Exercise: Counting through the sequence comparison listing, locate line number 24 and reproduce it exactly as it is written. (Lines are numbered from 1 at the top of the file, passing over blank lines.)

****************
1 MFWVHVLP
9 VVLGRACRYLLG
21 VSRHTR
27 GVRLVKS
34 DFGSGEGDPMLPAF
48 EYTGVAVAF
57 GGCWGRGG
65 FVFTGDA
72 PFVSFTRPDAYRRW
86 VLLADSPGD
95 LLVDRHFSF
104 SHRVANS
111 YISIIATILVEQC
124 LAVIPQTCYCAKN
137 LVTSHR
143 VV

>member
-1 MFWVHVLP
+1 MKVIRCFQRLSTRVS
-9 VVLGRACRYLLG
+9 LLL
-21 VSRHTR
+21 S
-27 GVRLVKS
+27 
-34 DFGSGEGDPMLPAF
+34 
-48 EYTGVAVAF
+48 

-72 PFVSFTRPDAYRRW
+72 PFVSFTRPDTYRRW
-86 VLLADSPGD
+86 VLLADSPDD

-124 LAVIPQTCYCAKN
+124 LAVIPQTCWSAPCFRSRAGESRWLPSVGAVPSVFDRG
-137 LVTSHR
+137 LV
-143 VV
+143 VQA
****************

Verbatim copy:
-27 GVRLVKS